This book was written to address all of these issues. Although it was prepared for a graduate-level course, it can be used equally well in undergraduate courses. It was designed with 15 chapters to permit teaching the material comfortably in one semester. The text is compatible with an overview course presenting the broad picture of the technology commercialization process. Because it contains application tools, it is also appropriate for a course where students are moving through the commercialization process with real inventions they have developed or technology they have acquired for the purposes of commercialization.

Bringing New Technology to Market embodies three major themes. The first is new value creation. For companies to be successful in sustainable technology innovation, it is critical that they punctuate their incremental or value-added innovations with radical or value-creating innovations. Creating new value is the most important way that a company can distinguish itself from its competitors. Therefore, the commercialization process as discussed in this book makes it possible for a company to successfully combine the development and exploitation of both incremental and radical innovations. The second theme is speed. As windows of opportunity for new technologies are shrinking, product development timelines are by necessity shortening, creating a real dilemma for product developers—how to produce superior high-technology products faster, yet at prices the market will tolerate. This book presents methods, based on empirical research, that result in faster time to market without sacrificing quality or value creation. The third theme is entrepreneurship. The tools that entrepreneurs employ to recognize and create opportunity, test a business concept in the market, and gather the resources to execute the business concept are the same tools required to successfully navigate the technology commercialization process. In this book, these entrepreneurial tools are applied in the context of a new technology venture, whether that venture is a start-up, a venture inside a large organization, or a spin-off venture from a large corporation.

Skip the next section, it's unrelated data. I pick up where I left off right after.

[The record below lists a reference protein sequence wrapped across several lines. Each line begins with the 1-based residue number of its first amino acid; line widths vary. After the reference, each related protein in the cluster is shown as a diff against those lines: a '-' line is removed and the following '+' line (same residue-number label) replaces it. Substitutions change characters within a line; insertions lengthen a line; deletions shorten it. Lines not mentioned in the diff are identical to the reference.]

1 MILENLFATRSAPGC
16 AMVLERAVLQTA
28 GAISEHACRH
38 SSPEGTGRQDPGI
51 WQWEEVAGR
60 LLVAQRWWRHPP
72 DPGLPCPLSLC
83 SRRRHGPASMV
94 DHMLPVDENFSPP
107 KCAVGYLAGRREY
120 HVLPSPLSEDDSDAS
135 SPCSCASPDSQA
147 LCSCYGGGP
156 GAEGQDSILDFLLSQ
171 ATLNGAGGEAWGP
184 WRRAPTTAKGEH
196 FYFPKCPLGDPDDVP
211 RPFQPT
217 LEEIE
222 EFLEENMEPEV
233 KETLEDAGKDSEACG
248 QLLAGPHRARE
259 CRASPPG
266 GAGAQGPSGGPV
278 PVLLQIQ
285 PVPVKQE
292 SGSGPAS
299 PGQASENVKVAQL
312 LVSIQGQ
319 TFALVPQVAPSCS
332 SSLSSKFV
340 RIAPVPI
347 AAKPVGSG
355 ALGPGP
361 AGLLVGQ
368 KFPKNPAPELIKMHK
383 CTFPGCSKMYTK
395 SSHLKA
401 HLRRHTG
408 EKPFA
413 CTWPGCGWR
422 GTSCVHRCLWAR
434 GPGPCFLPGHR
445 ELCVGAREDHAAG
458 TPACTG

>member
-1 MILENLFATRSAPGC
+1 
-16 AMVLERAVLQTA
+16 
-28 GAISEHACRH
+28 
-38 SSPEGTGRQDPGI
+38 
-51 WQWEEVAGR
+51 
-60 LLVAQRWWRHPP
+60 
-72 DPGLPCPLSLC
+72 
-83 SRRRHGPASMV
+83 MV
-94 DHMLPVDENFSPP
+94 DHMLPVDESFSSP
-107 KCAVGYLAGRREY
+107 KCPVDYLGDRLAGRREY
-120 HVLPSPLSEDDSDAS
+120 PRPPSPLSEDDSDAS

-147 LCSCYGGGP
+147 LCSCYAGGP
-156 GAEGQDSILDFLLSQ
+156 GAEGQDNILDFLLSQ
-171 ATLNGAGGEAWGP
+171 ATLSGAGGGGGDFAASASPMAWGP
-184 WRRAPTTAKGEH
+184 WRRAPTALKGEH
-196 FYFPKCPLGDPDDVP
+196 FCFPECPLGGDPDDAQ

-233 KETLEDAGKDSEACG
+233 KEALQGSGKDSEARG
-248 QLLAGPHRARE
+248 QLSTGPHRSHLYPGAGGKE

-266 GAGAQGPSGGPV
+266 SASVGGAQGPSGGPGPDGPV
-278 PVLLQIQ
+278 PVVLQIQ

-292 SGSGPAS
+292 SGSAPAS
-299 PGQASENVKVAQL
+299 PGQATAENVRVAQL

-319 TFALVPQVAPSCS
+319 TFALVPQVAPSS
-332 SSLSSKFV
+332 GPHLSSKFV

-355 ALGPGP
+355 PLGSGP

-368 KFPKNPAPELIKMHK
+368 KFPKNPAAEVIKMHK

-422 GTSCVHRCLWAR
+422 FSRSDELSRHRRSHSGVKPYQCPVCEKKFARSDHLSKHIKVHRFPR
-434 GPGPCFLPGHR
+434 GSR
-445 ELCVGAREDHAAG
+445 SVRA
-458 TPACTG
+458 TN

Bringing New Technology to Market contains many features designed to benefit faculty, students, and others interested in technology commercialization.